Your branch should now be clean, except the very top leaves. Now, snip just the tips of the remaining leaves off.  This stops further growth of the leaves and directs energy into growing roots.

The last step is to cut the branch with the razor, directly above the growth you intend to leave on the plant, always at an angle.

Place the cutting directly into the solo cup of cloning solution mixture that you’ve gotten ready for this purpose. DO NOT DELAY! It’s critical  

for the survival of the cutting to get into water quickly, and remain there whenever possible. Too much air exposure can create air bubbles in the root zone, delaying or prohibiting root production.

After you’ve gotten all the cuttings you want from this plant in the described manner, it’s time to get them into the machine. Please ensure your machine is plugged in and water is spraying on the

 

underside of the foam sleeves. With the cloning gel on a small dish next to your solo cup of cuttings and your cloning machine, you are ready to start turning the cuttings into clones.

With the same clean razor blade, you will select one cutting from the cup, remove it and flip it upside down, so the cut end is now in your hand. With the razor blade, you will carefully splice the end of the stem into 4 quarters about an inch deep, creating a lot more surface area for roots to grow from. Do this quickly, and when complete, return the cutting to the same cup of water.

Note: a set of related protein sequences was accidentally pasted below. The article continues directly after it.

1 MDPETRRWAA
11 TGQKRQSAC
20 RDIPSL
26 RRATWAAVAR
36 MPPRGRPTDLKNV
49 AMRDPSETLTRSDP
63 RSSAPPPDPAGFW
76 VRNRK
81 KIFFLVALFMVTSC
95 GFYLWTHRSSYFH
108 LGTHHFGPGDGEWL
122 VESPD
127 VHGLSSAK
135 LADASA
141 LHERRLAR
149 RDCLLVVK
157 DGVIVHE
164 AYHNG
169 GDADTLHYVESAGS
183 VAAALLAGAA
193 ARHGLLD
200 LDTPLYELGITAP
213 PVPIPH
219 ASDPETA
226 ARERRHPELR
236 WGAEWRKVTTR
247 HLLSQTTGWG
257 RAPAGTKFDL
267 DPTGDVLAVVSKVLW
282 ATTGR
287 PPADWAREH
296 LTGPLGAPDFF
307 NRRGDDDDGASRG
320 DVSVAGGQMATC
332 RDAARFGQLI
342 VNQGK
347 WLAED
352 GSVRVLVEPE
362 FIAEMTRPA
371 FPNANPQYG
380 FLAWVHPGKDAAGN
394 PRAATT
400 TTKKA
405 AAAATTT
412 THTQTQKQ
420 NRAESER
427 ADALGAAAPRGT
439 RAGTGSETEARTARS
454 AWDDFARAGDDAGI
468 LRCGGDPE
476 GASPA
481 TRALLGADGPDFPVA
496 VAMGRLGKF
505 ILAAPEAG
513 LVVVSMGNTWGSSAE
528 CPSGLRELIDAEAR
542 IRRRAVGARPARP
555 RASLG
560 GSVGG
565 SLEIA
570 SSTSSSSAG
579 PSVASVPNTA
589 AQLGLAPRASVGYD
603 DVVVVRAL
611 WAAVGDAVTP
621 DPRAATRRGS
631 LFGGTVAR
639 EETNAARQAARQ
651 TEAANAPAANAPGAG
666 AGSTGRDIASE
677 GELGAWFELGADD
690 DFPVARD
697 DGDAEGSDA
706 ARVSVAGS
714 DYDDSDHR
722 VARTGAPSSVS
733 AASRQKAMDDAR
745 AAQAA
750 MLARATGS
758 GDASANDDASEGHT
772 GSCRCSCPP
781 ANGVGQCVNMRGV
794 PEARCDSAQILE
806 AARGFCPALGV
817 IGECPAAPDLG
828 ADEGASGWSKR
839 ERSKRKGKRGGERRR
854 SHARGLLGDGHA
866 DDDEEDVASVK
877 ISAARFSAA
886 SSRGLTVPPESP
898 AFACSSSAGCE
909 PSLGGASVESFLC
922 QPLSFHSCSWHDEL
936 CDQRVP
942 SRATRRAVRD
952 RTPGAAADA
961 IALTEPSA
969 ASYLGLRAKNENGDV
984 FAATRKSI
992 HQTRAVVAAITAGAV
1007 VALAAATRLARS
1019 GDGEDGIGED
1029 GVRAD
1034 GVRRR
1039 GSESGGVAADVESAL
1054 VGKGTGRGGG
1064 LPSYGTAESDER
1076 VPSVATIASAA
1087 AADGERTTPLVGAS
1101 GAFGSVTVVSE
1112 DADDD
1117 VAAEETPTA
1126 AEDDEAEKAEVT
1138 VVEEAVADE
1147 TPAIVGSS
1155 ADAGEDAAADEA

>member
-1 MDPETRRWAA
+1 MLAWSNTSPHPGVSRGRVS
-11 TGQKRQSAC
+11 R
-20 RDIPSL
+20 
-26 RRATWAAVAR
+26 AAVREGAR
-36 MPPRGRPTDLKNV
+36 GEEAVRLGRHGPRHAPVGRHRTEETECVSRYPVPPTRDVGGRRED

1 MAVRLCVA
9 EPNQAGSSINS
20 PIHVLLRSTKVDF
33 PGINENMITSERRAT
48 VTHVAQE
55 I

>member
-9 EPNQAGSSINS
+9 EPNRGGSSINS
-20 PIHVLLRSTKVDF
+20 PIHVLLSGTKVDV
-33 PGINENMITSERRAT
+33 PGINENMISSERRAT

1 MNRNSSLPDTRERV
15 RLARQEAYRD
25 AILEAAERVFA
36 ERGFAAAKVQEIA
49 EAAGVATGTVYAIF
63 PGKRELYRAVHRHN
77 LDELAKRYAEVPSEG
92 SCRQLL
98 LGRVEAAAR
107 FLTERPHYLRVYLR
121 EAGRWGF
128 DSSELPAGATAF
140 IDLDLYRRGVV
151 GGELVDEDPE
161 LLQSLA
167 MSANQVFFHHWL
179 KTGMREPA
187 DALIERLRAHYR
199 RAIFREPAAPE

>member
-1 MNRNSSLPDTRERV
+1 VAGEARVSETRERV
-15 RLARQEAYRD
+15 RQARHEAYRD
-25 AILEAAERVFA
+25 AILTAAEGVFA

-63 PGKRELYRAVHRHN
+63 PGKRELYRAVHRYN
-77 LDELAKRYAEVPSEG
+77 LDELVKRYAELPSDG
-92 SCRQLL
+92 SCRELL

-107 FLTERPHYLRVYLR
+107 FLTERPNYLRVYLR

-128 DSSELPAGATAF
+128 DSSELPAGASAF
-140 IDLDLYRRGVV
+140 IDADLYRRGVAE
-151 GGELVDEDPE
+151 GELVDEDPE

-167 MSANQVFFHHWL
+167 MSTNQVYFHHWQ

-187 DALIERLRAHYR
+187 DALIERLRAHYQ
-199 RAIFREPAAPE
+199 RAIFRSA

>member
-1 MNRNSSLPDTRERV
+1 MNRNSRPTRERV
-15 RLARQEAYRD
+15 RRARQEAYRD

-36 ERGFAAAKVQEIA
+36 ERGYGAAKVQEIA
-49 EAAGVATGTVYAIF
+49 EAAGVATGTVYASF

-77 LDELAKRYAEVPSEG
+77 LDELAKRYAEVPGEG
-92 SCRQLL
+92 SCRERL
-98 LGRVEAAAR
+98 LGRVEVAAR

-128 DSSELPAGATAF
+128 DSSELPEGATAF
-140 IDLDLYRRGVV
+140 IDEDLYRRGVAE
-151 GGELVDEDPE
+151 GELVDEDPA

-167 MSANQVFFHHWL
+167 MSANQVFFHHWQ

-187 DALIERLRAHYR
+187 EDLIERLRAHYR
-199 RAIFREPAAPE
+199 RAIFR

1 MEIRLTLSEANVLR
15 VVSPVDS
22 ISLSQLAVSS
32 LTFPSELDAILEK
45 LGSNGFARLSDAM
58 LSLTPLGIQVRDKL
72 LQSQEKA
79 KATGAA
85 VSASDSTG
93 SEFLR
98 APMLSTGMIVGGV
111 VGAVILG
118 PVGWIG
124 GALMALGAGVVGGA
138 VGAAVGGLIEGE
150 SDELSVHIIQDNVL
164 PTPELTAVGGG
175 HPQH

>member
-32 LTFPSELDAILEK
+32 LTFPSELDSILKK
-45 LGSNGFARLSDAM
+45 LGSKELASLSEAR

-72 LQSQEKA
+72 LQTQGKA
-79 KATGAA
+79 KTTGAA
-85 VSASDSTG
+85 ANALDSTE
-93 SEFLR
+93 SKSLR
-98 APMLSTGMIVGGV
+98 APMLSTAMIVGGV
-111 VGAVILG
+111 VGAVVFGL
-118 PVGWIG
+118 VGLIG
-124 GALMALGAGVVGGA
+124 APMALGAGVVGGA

Next, with your other hand, get the foam sleeve from the cloning machine ready. Remove the cutting from the cup, cover the spliced end with cloning gel, and then place into the machine.

Wash, rinse, and repeat process with all cuttings until machine is full.

PRO TIP: Whenever placing or removing cuttings from the cup, give them a little shake to rid of any air bubbles.

Usually within 5 days I have roots, and within 7 I’m ready to transplant into solo cups. But, there are a few things to do along the way to ensure success:

  1. Keep the water in the machines warm. At least 75, even 80. I use a seedling heat mat with the thermometer in the water, whenever it’s cold. Keeping the area around the machine warm too is helpful, but not as key as the water temp.
  2. Get some ph’d water (6.2 or so) in a spray bottle and spray the tops of the clones morning and night. The more often the better.
  3. Get some quality fluorescent lighting above your clones, about 8 inches away. They are just like your plants – they need food, light, and water to thrive.
  4. When checking water levels, or for roots, do so quickly. Light is the enemy of roots, plus you get sprayed with water every time. Also, ensure that the water is foamy/frothy/bubbly. I’ve found the few times that mine was not, clones took a lot longer, and I was always short on cloning solution in the water. If this happens, add extra solution to separate water, ph to 6.0, then add to machine. This should do the trick.

Once you get roots, they grow quick so monitor daily. There is no need to have foot long roots, but no harm in them either. When the roots are only a few inches long, they are ready to get out of the machine and you are ready for our next article on transplanting!

We love hearing from you, so please share your success stories and pictures with us through social media!